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well-suited to particular service recipients. In using the "recipient and service specific-focus" of the typology presented here, evaluators can link an agency's specialized family support services to its intended target clients for a variety of evaluation efforts focused on program implementation, effectiveness, and efficiency. Patton [1997], in his utilization-focused outcomes framework, states that a particular participant or client target group needs to be specified to focus an evaluation on client services or outcomes. Processes and outcomes can vary substantially for subgroups within wide-ranging, multifaceted programs. In family support services, outcomes may vary substantially between the infants/ toddlers, children, youth/ adolescents, and adults within a family, even when they are participating in the same program. Using the typology presented here, an evaluator can specify recipient groups and subgroups, link them to service components, and begin to conceptualize meaningful measures of process and outcomes. The typology presented in this article can also assist the evaluator using Patton's [1997] "user-focused theory of action approach" to evaluation. "Theory of action" is a "straightforward articulation of what is supposed to happen in the process that is intended to achieve desired outcomes. The linkages between processes and outcomes are made explicit" [p. 223]. This articulation consists of a program's "means-ends hierarchy" that links immediate objectives to intermediate objectives to ultimate objectives. If the immediate or intermediate objectives are not met, the ultimate objective will not be realized. In evaluating a program's theory of action, the evaluator must look at each level of the program's objectives. For example, a family support services' ultimate goal may be "to support the growth and development of teen mothers." The immediate objective of providing an educational and support group for teen mothers could be evaluated by measuring the amount of support received and knowledge obtained. The intermediate objective of improving parenting skills could be evaluated by measuring the level of use of specific parenting techniques by the teens at the end of the program. The ultimate objective could be captured by measures of family functioning and continued use of specific parenting techniques at a later point in time. In this simple example, the evaluator thus uses this typology to link individual family members to specific service objectives and assess whether the services delivered are keeping clients on track toward the ultimate objective. Conclusions This typology of family support services speaks to the diverse nature of the programs involved in the family support movement and to the vast array of services that can be used to support families. As family support programs continue to evolve, based on the changing needs of families and their environments, the need to justify the continuation of such services will increase. In this context, this typology is a step toward developing a comprehensive and detailed definition of family support services and an approach to their evaluation. This typology assumes that the services being evaluated are, in fact, family support services, that is, that they are located in programs that follow the philosophical premises and practice principles of the family support movement. Therefore, it does not help an evaluator address such research questions as: Are families involved in services planning and, if so, does that facilitate better functioning? Does flexibility in service delivery increase a parent's responsiveness to intervention? Does joint family/staff planning lead to better outcomes for clients? The limitations of this typology also reflect the difficulty of capturing the complexity of many family support programs. By deconstructing programs into their service components, one loses the ability, under most circumstances, to adequately capture the multiple goals of a comprehensive family support program. And, one is left with such questions as: Can the evaluation of individual program components adequately capture the impact of an organization with multiple programmatic thrusts? Does the typology adequately capture the unique interaction of individual family members, the family as a whole, the family support staff, and the community? Despite these limitations, it is only through the development and testing of meaningful typologies and their use in the evaluation of services, that a "new normative family support system" [Kagan &Weissbourd 1994: 473], which embraces and sustains current family support philosophies, principles, and programs, can emerge in the current policy arena. References References References Albee, G. W., &Gullotta, T. P (1997). Primary prevention's evolution. In G. W Albee &T. P. Gullotta (Eds.), Primary prevention works (pp. 3-22). Thousand Oaks, CA: Sage. Allen, M., Brown, P., &Finlay, B. (1992). Helping children by strengthening families: A look at family support programs. Washington, 04 June 2013 Page 9 of 13 ProQuest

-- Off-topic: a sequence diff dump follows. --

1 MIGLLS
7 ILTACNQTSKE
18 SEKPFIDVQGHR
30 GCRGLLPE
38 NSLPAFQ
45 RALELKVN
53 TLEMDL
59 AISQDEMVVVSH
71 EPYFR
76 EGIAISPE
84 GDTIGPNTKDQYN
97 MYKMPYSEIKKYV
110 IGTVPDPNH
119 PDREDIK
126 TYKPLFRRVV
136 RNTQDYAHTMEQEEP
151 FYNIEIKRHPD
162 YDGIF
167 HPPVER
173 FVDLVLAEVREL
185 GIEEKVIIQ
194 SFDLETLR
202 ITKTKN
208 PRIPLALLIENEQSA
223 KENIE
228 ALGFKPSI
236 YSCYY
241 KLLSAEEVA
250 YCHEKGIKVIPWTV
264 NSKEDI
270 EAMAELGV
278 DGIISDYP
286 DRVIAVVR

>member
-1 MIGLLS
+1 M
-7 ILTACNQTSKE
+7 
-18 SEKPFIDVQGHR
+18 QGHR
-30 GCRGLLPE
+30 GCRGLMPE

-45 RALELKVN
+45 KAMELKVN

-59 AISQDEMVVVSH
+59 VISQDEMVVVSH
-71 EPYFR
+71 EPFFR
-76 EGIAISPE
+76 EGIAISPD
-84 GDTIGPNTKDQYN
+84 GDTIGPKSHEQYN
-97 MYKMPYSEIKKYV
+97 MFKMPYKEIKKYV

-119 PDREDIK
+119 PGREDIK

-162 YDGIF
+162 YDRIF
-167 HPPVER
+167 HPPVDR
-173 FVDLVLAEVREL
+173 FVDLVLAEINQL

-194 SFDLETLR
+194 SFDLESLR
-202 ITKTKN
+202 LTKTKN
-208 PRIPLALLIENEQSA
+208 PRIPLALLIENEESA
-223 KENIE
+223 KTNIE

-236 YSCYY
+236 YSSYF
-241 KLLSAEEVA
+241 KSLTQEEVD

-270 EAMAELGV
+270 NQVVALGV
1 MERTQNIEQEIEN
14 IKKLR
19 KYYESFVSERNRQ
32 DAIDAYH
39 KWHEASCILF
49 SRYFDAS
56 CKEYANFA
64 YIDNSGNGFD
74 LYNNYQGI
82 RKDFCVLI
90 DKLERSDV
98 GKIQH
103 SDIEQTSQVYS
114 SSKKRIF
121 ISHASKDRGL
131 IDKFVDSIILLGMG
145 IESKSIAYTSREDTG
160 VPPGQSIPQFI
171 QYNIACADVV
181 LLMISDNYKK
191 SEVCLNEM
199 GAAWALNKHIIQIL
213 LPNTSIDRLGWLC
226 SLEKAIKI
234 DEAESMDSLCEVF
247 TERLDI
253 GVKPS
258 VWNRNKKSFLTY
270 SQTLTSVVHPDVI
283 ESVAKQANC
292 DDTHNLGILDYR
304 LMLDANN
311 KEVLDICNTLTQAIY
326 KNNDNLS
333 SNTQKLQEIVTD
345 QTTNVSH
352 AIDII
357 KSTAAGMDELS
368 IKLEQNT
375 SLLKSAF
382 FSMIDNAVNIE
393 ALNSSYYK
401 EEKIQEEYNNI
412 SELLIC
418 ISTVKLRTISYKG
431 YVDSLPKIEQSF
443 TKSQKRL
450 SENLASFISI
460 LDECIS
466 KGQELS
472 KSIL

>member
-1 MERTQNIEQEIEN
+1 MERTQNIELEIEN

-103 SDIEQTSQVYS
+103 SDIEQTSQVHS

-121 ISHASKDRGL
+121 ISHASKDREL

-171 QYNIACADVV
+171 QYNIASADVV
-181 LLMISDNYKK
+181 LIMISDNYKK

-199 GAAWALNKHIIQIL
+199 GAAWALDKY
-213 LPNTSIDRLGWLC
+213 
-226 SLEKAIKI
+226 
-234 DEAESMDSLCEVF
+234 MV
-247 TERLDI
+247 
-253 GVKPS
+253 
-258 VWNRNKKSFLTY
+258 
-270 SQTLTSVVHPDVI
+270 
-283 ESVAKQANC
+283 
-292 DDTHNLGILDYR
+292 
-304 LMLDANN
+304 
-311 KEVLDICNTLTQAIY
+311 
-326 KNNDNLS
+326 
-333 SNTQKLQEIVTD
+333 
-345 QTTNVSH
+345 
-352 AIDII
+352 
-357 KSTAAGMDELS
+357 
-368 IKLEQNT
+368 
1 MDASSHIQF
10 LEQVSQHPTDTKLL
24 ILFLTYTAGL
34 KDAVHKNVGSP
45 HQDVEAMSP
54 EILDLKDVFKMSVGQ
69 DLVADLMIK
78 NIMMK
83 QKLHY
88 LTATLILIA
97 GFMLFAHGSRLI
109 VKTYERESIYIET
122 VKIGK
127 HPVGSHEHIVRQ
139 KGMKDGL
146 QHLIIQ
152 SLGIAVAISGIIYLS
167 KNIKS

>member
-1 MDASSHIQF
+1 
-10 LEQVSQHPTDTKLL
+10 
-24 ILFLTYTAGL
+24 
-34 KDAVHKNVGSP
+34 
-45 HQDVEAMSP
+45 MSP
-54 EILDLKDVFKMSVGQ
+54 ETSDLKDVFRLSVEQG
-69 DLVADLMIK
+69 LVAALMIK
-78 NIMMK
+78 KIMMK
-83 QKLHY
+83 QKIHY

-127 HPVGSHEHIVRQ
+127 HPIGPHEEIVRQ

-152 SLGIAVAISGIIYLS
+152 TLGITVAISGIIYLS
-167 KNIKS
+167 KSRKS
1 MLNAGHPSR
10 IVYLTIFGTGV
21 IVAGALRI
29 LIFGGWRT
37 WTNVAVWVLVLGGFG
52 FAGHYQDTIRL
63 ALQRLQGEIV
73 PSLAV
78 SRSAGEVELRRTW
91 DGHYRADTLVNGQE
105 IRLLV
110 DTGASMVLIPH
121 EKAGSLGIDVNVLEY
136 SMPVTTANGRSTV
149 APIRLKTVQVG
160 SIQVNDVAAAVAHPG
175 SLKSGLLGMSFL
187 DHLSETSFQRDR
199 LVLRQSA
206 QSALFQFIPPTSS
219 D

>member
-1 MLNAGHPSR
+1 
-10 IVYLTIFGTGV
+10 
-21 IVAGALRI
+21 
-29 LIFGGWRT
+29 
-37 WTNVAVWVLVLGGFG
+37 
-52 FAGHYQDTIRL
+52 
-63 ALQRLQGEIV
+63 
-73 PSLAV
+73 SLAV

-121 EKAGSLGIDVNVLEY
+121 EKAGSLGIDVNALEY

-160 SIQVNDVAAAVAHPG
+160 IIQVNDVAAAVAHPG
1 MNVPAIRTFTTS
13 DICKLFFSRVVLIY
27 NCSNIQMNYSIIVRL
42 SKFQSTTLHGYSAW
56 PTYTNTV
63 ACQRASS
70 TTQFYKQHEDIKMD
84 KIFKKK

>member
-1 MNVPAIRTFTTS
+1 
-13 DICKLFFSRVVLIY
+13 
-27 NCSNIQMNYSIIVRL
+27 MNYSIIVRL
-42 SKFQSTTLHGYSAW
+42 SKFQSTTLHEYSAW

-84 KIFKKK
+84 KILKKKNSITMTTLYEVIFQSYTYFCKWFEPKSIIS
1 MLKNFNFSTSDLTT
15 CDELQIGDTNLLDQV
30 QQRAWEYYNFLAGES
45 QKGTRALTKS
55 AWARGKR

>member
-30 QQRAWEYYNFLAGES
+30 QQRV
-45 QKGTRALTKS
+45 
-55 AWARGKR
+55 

DC: Children's Defense Fund. Bronfenbrenner, U. (1979). The ecology of human development: Experiments by nature and design. Cambridge, MA: Harvard University Press. References Bruner, C. (1994). State government and family support: From marginal to mainstream. In S. Kagan &B. Weissbourd (Eds.), Putting families first: America's family support movement and the challenge of change (pp. 338-357). San Francisco: Jossey-Bass, Inc. Cameron, G., &Vanderwoerd, J. (1997). Protecting children and supporting families: Promising programs and organizational realities. New York: Aldine De Gruyter. Carter, J. (1994). Funding family support. In S. Kagan &B. Weissbourd (Eds.), Putting families first: America's family support movement and the challenge of change (pp. 276294). San Francisco: Jossey-Bass, Inc. Child Welfare League of America. (1997). Summary of the adoption and safe families act of 1997. [Online]. Available: http://www.cwla.org/cwla.hr868.html. References Children's Defense Fund. (1997). Summary of the adoption and safe families act of 1997. [Online]. Available: http:/ /www childrensdefense.org/pass3.html. Christopher, G. C. (1990). Community-based family support and education: Local program examples. In Helping families grow strong: New directions in public policy. Washington, DC: The Center for the Study of Social Policy. Family Resource Coalition. (1996). Guidelines for family support practice. Chicago: Author. Farrow, F. (1994). Family support on the federal policy agenda. In S. Kagan &B. Weissbourd (Eds.), Putting families first: America's family support movement and the challenge of change (pp. 358-372). San Francisco: Jossey-Bass, Inc. Fraser, M. W. (Ed.). (1997). Risk and resilience in childhood: An ecological perspective. Washington, DC: NASW Press. References Goetz, K. (1992). Programs to strengthen families: A resource guide (3rd ed. Chicago: Family Resource Coalition. Gullotta, T. P (199. Operationalizing Albee's incidence formula. In G. W Albee &T. P Gullotta (Eds.), Primary prevention works (pp. 23-37. Thousand Oaks, CA: Sage. Hardin, M. (199. Congress extends court empowerment program and approves other provi sions affecting court proceedings in child protection cases. [Online]. Available: http:// www.fmdmail.com/listsaver/childcourt/165.html. Kagan, S., Cohen, N., Hailey, L., Pritchard, E., &Colen, H. (1996). Toward a new under standing of family support: A review of programs and a suggested typology. New Haven, CT: Yale University, The Bush Center in Child Development and Social Policy. References Kagan, S., Powell, D., Weissbourd, B., di Zigler, E. (Eds.). (1987). America's family support programs: Perspectives and prospects. New Haven, CT: Yale University Press. Kagan, S., &Weissbourd, B. (1994). Toward a new normative system of family support. In S. Kagan &B. Weissbourd (Eds.), Putting families first: America's family support movement and the challenge of change (pp. 473-490). San Francisco: Jossey-Bass, Inc. Kamerman, S., dz Kahn, A. (1990). Innovations in programs and service delivery. Children and Youth Services Reu,12,113143. Koser, G. (Ed.). (1996). From communities to capitols: State experiences with family support. Chicago: Family Resource Coalition. References Muenchow, S. (1987). Innovative funding and private/public partnerships. In S. Kagan, D. Powell, B. Weissbourd, &E. Zigler (Eds.), America's family support programs: Perspectives and prospects (pp. 269-281). New Haven, CT: Yale University Press. Patton, M. Q. (1997). Utilization focused evaluation: The new century text. Thousand Oaks, CA: Sage Publications, Inc. Powell, D. (1994). Evaluating family support programs: Are we making progress? In S. Kagan dz B. Weissbourd (Eds.), Putting families first: America's family support movement and the challenge of change (pp. 441-470). San Francisco: Jossey-Bass, Inc. President's Commission on Mental Health. (1978). Report to the president. Washington, DC: U.S. Government Printing Office. Schorr, L. (1988). Within our reach: Breaking the cycle of disadvantage. New York: Doubleday. References Smith, C., &Carlson, B. E. (1997). Stress, coping and resilience in children and youth. Social Service Review, 71, 231-256. U.S. Department of Health and Human Services, Administration on Children Youth and Families. (1994). Program instruction. ACYF-PI-94-01. Washington, DC: Author. U.S. General Accounting Office. (1997). Child welfare: States' progress in implementing family preservation and support services. Report to the Chairman, Subcommittee on Human Resources, Committee on Ways and Means, House of Representatives (GAO/ HHS-97-34 Implementing FPS Services). Washington, DC: Author. Weiss, H., dz Halpern, R. (1990). Community-based family support and education programs: Something old or something new? New York: National Center for Children in Poverty. 04 June 2013 Page 10 of 13 ProQuest